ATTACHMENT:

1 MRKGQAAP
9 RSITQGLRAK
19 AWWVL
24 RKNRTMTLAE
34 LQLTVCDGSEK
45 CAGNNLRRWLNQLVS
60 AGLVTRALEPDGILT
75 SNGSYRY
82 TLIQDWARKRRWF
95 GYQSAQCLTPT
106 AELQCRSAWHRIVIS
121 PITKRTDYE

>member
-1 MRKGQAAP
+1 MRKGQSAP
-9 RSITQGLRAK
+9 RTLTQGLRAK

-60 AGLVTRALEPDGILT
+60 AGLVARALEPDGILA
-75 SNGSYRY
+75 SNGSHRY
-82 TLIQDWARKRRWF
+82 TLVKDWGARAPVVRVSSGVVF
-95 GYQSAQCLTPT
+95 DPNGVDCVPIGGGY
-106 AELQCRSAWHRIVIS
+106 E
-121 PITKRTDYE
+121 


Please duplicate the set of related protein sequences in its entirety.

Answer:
1 MRKGQAAP
9 RSITQGLRAK
19 AWWVL
24 RKNRTMTLAE
34 LQLTVCDGSEK
45 CAGNNLRRWLNQLVS
60 AGLVTRALEPDGILT
75 SNGSYRY
82 TLIQDWARKRRWF
95 GYQSAQCLTPT
106 AELQCRSAWHRIVIS
121 PITKRTDYE

>member
-1 MRKGQAAP
+1 MRKGQSAP
-9 RSITQGLRAK
+9 RTLTQGLRAK

-60 AGLVTRALEPDGILT
+60 AGLVARALEPDGILA
-75 SNGSYRY
+75 SNGSHRY
-82 TLIQDWARKRRWF
+82 TLVKDWGARAPVVRVSSGVVF
-95 GYQSAQCLTPT
+95 DPNGVDCVPIGGGY
-106 AELQCRSAWHRIVIS
+106 E
-121 PITKRTDYE
+121 